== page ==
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(Bloomberg) — The European Union is enacting the most comprehensive guardrails on the fast-developing world of artificial intelligence after the bloc’s parliament passed the AI Act on Wednesday.

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The landmark set of rules, in the absence of any legislation from the US, could set the tone for how AI is governed in the Western world. But the legislation’s passage comes as companies worry the law goes too far and digital watchdogs say it doesn’t go far enough.

“Europe is now a global standard-setter in trustworthy AI,” Internal Market Commissioner Thierry Breton said in a statement.

The AI Act becomes law after member states sign off, which is usually a formality, and once it’s published in the EU’s Official Journal.

The new law is intended to address worries about bias, privacy and other risks from the rapidly evolving technology. The legislation would ban the use of AI for detecting emotions in workplaces and schools, as well as limit how it can be used in high-stakes situations like sorting job applications. It would also place the first restrictions on generative AI tools, which captured the world’s attention last year with the popularity of ChatGPT.

However, the bill has sparked concerns in the three months since officials reached a breakthrough provisional agreement after a marathon negotiation session that lasted more than 35 hours.

As talks reached the final stretch last year, the French and German governments pushed back against some of the strictest ideas for regulating generative AI, arguing that the rules will hurt European startups like France’s Mistral AI and Germany’s Aleph Alpha GmbH. Civil society groups like Corporate Europe Observatory (CEO) raised concerns about the influence that Big Tech and European companies had in shaping the final text.

“This one-sided influence meant that ‘general purpose AI,’ was largely exempted from the rules and only required to comply with a few transparency obligations,” watchdogs including CEO and LobbyControl wrote in a statement, referring to AI systems capable of performing a wider range of tasks.

A recent announcement that Mistral had partnered with Microsoft Corp. raised concerns from some lawmakers. Kai Zenner, a parliamentary assistant key in the writing of the act and now an adviser to the United Nations on AI policy, wrote that the move was strategically smart and “maybe even necessary” for the French startup, but said “the EU legislator got played again.”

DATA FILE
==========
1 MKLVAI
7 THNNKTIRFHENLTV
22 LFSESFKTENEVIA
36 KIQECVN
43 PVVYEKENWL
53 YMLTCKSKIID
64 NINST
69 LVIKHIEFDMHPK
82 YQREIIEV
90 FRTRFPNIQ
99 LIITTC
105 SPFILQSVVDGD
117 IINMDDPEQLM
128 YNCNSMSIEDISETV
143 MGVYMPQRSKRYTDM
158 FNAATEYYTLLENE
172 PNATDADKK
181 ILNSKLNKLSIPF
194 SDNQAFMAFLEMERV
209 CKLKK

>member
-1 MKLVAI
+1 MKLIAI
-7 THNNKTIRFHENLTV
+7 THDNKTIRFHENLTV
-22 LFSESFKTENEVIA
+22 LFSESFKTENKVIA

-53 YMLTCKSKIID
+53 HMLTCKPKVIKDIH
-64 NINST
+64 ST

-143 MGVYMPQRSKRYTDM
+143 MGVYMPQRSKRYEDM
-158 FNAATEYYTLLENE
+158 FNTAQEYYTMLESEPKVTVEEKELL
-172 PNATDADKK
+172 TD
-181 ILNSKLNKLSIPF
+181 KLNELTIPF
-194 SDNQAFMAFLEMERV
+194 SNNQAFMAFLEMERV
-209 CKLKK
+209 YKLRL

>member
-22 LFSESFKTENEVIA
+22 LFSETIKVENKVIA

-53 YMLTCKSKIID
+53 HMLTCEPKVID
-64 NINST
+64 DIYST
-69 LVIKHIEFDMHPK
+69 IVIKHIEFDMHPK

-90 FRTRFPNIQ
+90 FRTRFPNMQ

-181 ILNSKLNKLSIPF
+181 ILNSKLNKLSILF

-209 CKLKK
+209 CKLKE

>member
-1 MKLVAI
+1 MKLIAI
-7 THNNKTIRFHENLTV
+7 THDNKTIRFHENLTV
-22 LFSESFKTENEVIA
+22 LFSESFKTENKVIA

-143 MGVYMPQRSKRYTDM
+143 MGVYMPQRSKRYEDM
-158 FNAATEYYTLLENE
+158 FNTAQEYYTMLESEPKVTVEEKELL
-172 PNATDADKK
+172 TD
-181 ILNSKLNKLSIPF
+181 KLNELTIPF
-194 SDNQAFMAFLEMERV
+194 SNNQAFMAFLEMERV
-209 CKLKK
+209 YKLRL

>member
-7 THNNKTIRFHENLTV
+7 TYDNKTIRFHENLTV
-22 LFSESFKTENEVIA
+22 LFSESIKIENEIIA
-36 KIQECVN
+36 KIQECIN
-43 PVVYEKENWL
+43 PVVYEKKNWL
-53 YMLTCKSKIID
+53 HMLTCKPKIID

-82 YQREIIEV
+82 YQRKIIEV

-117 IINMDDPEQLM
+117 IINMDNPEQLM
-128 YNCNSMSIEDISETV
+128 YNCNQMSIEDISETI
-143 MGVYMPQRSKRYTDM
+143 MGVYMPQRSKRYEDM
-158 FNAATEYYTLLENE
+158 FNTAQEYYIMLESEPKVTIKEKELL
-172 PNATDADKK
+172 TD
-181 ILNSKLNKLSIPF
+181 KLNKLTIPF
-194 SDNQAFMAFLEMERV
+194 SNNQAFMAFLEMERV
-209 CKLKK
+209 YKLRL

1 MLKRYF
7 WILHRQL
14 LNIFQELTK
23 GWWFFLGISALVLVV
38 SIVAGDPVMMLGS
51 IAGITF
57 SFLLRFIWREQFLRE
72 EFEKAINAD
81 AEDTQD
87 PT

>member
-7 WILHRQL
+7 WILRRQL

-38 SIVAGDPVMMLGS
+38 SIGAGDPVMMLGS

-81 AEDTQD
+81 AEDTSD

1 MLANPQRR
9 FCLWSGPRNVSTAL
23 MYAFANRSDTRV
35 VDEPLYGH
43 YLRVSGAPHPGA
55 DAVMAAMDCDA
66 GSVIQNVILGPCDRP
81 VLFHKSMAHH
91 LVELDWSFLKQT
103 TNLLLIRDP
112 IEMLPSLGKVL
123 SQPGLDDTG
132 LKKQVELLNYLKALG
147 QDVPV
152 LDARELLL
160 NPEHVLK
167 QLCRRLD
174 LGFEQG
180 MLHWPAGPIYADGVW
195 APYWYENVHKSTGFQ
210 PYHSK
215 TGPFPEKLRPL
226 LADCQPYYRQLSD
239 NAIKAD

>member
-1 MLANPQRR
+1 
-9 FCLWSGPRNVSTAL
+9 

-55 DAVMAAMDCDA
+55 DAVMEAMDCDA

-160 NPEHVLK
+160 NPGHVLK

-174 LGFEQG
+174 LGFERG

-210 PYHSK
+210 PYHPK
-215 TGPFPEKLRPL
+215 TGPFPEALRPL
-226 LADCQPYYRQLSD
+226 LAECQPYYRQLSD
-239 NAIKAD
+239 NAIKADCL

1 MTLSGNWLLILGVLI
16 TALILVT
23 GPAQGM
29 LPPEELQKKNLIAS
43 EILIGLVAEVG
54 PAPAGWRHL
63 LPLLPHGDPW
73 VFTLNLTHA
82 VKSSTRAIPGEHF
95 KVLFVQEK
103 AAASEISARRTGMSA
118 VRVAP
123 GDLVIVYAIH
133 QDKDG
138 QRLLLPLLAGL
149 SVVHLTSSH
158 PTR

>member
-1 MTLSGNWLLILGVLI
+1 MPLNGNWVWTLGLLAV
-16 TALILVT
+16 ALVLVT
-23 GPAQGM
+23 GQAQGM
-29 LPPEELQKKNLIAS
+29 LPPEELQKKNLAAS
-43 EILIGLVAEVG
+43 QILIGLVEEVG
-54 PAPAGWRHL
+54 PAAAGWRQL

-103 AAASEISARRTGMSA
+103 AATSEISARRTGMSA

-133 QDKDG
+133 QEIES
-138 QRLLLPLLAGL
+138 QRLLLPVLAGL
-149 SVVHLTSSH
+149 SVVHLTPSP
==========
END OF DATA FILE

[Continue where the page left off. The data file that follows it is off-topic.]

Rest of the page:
Brando Benifei, a lawmaker and leading author of the act, said the results speaks for themselves. “The legislation is clearly defining the needs for safety of most powerful models with clear criteria, and so it’s clear that we stood on our feet,” he said Wednesday in a news conference.

US and European companies have also raised concerns that the law will limit the bloc’s competitiveness.

“With a limited digital tech industry and relatively low investment compared with industry giants like the United States and China, the EU’s ambitions of technological sovereignty and AI leadership face considerable hurdles,” wrote Raluca Csernatoni, a research fellow at the Carnegie Europe think tank.

Lawmakers during Tuesday’s debate acknowledged that there is still significant work ahead. The EU is in the process of setting up its AI Office, an independent body within the European Commission. In practice, the office will be the key enforcer, with the ability to request information from companies developing generative AI and possibly ban a system from operating in the bloc.

“The rules we have passed in this mandate to govern the digital domain — not just the AI Act — are truly historical, pioneering,” said Dragos Tudorache, a European Parliament member who was also one of the leading authors. “But making them all work in harmony with the desired effect and turning Europe into the digital powerhouse of the future will be the test of our lifetime.”

(Updates with passage in parliament starting in first paragraph)

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